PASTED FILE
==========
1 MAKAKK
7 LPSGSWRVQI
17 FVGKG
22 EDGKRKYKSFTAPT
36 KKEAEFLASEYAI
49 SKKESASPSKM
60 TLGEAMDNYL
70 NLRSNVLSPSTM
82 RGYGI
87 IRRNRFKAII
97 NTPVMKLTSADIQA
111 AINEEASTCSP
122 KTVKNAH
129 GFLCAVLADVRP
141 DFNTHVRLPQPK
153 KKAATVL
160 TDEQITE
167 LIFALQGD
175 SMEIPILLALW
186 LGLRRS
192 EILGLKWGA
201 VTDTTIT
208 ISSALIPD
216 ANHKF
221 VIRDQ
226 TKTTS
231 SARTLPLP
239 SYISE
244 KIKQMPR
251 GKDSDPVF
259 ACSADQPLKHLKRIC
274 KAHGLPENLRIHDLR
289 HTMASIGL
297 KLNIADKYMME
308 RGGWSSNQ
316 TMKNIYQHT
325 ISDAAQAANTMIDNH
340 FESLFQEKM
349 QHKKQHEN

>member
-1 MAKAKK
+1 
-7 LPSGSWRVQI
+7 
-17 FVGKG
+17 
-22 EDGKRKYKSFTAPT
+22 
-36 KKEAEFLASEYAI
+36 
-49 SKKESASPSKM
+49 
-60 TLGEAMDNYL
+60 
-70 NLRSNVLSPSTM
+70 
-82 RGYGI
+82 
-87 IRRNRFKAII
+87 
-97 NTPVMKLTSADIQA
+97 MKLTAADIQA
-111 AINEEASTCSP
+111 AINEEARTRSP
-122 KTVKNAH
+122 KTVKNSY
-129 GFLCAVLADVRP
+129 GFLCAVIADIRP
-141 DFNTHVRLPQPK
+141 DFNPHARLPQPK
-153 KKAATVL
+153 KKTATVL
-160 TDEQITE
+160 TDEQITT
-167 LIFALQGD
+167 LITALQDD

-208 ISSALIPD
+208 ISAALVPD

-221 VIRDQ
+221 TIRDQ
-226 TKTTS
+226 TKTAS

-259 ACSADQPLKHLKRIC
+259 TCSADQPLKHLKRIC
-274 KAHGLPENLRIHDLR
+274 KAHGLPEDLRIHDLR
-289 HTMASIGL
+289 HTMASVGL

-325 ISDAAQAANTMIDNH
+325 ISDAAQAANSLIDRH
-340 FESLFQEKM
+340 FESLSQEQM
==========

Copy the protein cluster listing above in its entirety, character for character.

1 MAKAKK
7 LPSGSWRVQI
17 FVGKG
22 EDGKRKYKSFTAPT
36 KKEAEFLASEYAI
49 SKKESASPSKM
60 TLGEAMDNYL
70 NLRSNVLSPSTM
82 RGYGI
87 IRRNRFKAII
97 NTPVMKLTSADIQA
111 AINEEASTCSP
122 KTVKNAH
129 GFLCAVLADVRP
141 DFNTHVRLPQPK
153 KKAATVL
160 TDEQITE
167 LIFALQGD
175 SMEIPILLALW
186 LGLRRS
192 EILGLKWGA
201 VTDTTIT
208 ISSALIPD
216 ANHKF
221 VIRDQ
226 TKTTS
231 SARTLPLP
239 SYISE
244 KIKQMPR
251 GKDSDPVF
259 ACSADQPLKHLKRIC
274 KAHGLPENLRIHDLR
289 HTMASIGL
297 KLNIADKYMME
308 RGGWSSNQ
316 TMKNIYQHT
325 ISDAAQAANTMIDNH
340 FESLFQEKM
349 QHKKQHEN

>member
-1 MAKAKK
+1 
-7 LPSGSWRVQI
+7 
-17 FVGKG
+17 
-22 EDGKRKYKSFTAPT
+22 
-36 KKEAEFLASEYAI
+36 
-49 SKKESASPSKM
+49 
-60 TLGEAMDNYL
+60 
-70 NLRSNVLSPSTM
+70 
-82 RGYGI
+82 
-87 IRRNRFKAII
+87 
-97 NTPVMKLTSADIQA
+97 MKLTAADIQA
-111 AINEEASTCSP
+111 AINEEARTRSP
-122 KTVKNAH
+122 KTVKNSY
-129 GFLCAVLADVRP
+129 GFLCAVIADIRP
-141 DFNTHVRLPQPK
+141 DFNPHARLPQPK
-153 KKAATVL
+153 KKTATVL
-160 TDEQITE
+160 TDEQITT
-167 LIFALQGD
+167 LITALQDD

-208 ISSALIPD
+208 ISAALVPD

-221 VIRDQ
+221 TIRDQ
-226 TKTTS
+226 TKTAS

-259 ACSADQPLKHLKRIC
+259 TCSADQPLKHLKRIC
-274 KAHGLPENLRIHDLR
+274 KAHGLPEDLRIHDLR
-289 HTMASIGL
+289 HTMASVGL

-325 ISDAAQAANTMIDNH
+325 ISDAAQAANSLIDRH
-340 FESLFQEKM
+340 FESLSQEQM